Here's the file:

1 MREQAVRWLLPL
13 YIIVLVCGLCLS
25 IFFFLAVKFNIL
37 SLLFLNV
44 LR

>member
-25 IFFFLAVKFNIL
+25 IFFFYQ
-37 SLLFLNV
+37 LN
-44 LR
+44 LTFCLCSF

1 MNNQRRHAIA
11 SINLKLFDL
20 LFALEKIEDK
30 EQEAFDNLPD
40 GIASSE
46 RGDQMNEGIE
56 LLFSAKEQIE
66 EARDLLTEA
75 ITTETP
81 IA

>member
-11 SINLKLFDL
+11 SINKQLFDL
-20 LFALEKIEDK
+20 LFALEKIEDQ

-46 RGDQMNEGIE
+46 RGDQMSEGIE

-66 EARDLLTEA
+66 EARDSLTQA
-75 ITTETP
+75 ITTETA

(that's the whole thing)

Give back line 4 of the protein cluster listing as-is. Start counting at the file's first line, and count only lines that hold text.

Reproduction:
37 SLLFLNV